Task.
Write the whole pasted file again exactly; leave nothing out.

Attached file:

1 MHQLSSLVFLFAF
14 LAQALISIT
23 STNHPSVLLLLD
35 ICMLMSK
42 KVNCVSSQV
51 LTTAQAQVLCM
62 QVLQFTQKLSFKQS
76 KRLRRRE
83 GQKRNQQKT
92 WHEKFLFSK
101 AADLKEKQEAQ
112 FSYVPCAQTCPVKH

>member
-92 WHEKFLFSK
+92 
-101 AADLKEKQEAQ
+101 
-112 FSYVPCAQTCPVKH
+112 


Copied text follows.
1 MHQLSSLVFLFAF
14 LAQALISIT
23 STNHPSVLLLLD
35 ICMLMSK
42 KVNCVSSQV
51 LTTAQAQVLCM
62 QVLQFTQKLSFKQS
76 KRLRRRE
83 GQKRNQQKT
92 WHEKFLFSK
101 AADLKEKQEAQ
112 FSYVPCAQTCPVKH

>member
-92 WHEKFLFSK
+92 
-101 AADLKEKQEAQ
+101 
-112 FSYVPCAQTCPVKH
+112 